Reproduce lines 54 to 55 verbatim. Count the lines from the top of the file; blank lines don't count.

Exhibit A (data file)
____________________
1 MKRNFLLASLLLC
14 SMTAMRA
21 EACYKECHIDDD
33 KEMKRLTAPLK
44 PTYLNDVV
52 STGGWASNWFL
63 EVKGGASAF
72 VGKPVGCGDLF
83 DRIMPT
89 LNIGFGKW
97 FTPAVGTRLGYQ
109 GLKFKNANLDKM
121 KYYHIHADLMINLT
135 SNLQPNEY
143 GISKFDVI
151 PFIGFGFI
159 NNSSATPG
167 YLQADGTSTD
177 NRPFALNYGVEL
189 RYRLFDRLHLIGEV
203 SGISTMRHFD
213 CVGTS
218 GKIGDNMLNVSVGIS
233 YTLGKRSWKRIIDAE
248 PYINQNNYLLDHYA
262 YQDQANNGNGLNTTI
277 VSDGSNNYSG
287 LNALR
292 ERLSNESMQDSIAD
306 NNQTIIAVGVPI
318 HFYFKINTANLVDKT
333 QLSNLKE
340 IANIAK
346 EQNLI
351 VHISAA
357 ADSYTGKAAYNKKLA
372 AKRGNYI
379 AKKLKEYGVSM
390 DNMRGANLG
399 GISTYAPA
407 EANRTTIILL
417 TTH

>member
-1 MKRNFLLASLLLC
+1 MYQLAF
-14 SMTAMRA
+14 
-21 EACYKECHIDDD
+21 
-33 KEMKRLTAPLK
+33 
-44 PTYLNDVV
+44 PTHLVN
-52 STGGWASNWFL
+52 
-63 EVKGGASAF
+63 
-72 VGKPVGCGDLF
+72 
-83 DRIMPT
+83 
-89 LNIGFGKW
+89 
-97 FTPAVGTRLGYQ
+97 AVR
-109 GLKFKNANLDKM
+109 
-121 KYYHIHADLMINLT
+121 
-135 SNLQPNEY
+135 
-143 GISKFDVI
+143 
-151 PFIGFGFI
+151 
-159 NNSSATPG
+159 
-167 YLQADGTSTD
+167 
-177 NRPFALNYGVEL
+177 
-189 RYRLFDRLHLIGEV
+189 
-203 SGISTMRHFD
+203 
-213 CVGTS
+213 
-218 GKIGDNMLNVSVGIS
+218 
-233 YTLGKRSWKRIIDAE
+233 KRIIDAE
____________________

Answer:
-52 STGGWASNWFL
+52 